• Forwards
  • Lateral (L&R)
  • Backwards
  • Diagonal
  • With pause
  • Continuous
  • Restart e.g. Jump forwards twice then immediately jump backwards once.
  • Landing Deep
  • Landing Shallow
  • Carrying objects e.g. Medicine Balls; Aqua Bags
  • Catching and Throwing at landing
  • Arms Overhead
  • On to a Box
  • Off a Box
  • On and off and on combinations
  • Over a Box; Witches Hat; Hurdle; Bench
  • On to different surfaces e.g. Sand; Soft Mats; Up-slope and down-slope

While Landings are being adapted to, the actual Take-Off exploration can begin. The direction can be manipulated along with the amplitude from shallow jumping to jumping for height. Actions can be added during and after the ‘flight’ phase of the jump.

Vertical Jumping  (Jumping - Hopping – Leaping / Bounding)

  • Jump & Reach
  • Jump & Rotate
  • Jump & Tuck
  • Star Jump
  • Jump & Catch
  • Jump & Throw
  • Jumping forward for height
  • Jumping backwards for height
  • Jumping laterally (L&R) for height
  • Jumping diagonally for height
  • Over obstacles e.g. Hurdles, mini-Hurdles, Boxes, Canes
  • Reactive – mirror a partner’s jumping actions.
  • Reactive – tag games over obstacles.

 Horizontal Jumping (Jumping - Hopping – Leaping / Bounding)

  • Forwards
  • Backwards
  • Lateral (L&R)
  • Diagonal (L&R)
  • Along a line
  • Across a line
  • Over obstacles e.g. Hurdles, mini-Hurdles, Boxes, Canes
  • For height
  • For distance
  • With Pause
  • Continuous
  • With rebound
  • With Rotation
  • Reactive – tag games

You can find out more about me by visiting my coaching profile

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Comments (2)


Another great blog Kelvin! I’ve really enjoyed reading your series so far (Link here for those interested https://www.connectedcoaches.org/people/kbgiles/blogs). I think people might find videos helpful to further illustrate some of the things you’ve mentioned here. I do know you sell video resources on your site that do just this but haven’t mentioned them in the blog to adhere to our participation guidelines (https://www.connectedcoaches.org/about/participation-guidelines ) so thank you for doing that. If anyone wants to find out more about the resources I’m referring to though you can find out more on his coaching profile.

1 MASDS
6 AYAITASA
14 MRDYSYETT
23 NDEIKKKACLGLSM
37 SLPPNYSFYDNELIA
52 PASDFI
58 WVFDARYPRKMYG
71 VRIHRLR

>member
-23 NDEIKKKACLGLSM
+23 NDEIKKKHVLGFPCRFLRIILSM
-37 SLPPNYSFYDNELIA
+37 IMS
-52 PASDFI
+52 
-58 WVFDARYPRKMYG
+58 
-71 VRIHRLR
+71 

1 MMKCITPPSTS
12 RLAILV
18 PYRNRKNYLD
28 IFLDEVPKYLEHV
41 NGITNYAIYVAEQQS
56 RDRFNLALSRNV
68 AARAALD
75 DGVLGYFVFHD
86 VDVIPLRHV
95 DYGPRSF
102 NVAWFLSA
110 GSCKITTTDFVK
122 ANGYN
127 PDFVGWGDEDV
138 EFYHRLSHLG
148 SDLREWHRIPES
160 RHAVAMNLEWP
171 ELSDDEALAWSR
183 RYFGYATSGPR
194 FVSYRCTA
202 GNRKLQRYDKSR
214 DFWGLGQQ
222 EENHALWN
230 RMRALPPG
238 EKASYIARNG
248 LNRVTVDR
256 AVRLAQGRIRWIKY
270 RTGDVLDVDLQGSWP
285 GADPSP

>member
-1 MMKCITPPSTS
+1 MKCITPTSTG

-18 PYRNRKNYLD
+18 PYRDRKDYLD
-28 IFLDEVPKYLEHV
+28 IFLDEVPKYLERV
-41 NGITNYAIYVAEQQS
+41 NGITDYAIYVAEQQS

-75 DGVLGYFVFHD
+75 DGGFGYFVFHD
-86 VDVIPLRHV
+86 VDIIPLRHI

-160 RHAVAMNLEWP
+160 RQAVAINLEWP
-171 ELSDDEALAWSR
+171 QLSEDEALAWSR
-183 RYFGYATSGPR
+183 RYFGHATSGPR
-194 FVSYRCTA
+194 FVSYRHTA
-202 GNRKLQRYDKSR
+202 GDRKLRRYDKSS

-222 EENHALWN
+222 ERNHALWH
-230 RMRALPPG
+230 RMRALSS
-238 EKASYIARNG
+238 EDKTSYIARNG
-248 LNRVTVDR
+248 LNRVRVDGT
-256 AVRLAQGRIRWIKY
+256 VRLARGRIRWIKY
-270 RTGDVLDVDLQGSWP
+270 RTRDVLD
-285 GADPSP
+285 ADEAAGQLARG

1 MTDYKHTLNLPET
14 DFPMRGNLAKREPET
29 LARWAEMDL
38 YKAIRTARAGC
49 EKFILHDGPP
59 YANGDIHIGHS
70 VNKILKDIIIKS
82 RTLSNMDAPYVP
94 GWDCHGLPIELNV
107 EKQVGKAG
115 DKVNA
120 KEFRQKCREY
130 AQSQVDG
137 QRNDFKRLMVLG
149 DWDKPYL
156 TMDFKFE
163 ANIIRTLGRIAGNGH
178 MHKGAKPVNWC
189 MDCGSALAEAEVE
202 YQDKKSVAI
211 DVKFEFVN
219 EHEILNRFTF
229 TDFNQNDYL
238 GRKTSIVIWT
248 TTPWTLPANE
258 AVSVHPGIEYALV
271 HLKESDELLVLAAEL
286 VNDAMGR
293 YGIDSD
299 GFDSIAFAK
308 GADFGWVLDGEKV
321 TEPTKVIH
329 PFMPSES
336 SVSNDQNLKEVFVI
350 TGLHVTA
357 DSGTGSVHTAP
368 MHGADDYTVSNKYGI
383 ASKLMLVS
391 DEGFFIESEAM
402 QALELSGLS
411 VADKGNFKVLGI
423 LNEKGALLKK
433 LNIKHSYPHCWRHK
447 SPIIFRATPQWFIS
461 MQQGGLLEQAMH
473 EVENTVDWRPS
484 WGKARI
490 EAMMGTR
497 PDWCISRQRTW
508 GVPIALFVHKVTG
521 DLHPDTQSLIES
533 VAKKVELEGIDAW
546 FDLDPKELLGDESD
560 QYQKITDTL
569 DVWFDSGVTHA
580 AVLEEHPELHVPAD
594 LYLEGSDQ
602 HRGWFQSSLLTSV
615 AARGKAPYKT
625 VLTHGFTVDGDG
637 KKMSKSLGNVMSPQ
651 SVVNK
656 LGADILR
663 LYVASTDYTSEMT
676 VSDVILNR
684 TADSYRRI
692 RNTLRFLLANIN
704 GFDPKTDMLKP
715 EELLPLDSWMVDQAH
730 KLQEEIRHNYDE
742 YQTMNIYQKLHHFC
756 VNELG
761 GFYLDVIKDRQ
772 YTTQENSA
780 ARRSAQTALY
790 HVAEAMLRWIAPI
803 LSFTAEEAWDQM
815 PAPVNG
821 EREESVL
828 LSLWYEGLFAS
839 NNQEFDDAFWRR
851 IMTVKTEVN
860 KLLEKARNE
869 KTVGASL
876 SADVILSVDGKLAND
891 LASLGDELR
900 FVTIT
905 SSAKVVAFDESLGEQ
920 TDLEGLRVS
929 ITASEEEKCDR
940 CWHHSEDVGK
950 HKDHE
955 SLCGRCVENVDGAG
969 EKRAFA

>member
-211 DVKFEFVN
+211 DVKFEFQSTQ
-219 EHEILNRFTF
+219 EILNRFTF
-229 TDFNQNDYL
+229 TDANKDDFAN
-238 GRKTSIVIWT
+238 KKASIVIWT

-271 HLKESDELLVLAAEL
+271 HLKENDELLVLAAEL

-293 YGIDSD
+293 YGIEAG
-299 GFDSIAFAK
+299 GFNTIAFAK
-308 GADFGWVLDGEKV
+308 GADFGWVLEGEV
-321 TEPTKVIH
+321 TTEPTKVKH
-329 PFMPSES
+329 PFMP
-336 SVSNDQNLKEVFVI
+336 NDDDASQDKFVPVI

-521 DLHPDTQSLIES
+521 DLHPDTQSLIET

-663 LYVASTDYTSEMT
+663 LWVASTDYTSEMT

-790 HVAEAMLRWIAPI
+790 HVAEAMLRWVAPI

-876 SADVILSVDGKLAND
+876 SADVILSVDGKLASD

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Hi Rob! about 4 weeks ago I was up dating my CPD and came across Kelvins videos ( a little strange when the day after I had watched the videos Kelvin appeared on CC). I was so mesmerised by the information, I sat and watch all 4 videos over the 2 hr whilst taking notes. After watching the videos all I wanted to do was put what I had learned into practice which is exactly what I did. 3 weeks ago I had a 21 year old young lady come down to track asking for help with her fitness due to her having a fitness test for the armed forces coming up in May 2018, I offered to take her on knowing how much work and fitness was required as I had previously helped my own son loose just over 4 stone and become fitter for the RAF( This was over a 2 year period, he is now in his 3rd year and doing pretty well).
Due to the young lady not having taken part in much sport, being slightly under weight, not being very strong, very shy and not very confidante I decided to go back to basics and put what I had learned into practice using some the techniques Kelvin suggests, I have gone right back to basics in hope that in March next year she will have passed her fitness test, feel stronger, fitter and have much more confidence in herself.

Thanks Kelvin.